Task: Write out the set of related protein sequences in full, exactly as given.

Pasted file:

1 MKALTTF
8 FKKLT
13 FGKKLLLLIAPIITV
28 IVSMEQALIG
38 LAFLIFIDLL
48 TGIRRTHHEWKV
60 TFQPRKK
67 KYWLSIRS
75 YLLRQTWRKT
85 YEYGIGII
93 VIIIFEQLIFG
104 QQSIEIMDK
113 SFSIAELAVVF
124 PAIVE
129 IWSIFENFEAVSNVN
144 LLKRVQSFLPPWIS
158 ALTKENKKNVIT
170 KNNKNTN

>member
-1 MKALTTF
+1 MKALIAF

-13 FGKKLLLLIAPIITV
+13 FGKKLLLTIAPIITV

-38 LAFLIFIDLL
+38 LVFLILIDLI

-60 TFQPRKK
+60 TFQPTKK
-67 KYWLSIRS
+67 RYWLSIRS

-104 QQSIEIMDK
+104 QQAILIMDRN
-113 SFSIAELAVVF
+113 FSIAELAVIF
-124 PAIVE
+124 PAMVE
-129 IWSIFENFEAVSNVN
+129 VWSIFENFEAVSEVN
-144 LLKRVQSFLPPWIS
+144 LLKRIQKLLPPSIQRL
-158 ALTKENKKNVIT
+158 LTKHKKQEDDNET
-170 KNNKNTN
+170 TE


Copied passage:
1 MKALTTF
8 FKKLT
13 FGKKLLLLIAPIITV
28 IVSMEQALIG
38 LAFLIFIDLL
48 TGIRRTHHEWKV
60 TFQPRKK
67 KYWLSIRS
75 YLLRQTWRKT
85 YEYGIGII
93 VIIIFEQLIFG
104 QQSIEIMDK
113 SFSIAELAVVF
124 PAIVE
129 IWSIFENFEAVSNVN
144 LLKRVQSFLPPWIS
158 ALTKENKKNVIT
170 KNNKNTN

>member
-1 MKALTTF
+1 MKALIAF

-13 FGKKLLLLIAPIITV
+13 FGKKLLLTIAPIITV

-38 LAFLIFIDLL
+38 LVFLILIDLI

-60 TFQPRKK
+60 TFQPTKK
-67 KYWLSIRS
+67 RYWLSIRS

-104 QQSIEIMDK
+104 QQAILIMDRN
-113 SFSIAELAVVF
+113 FSIAELAVIF
-124 PAIVE
+124 PAMVE
-129 IWSIFENFEAVSNVN
+129 VWSIFENFEAVSEVN
-144 LLKRVQSFLPPWIS
+144 LLKRIQKLLPPSIQRL
-158 ALTKENKKNVIT
+158 LTKHKKQEDDNET
-170 KNNKNTN
+170 TE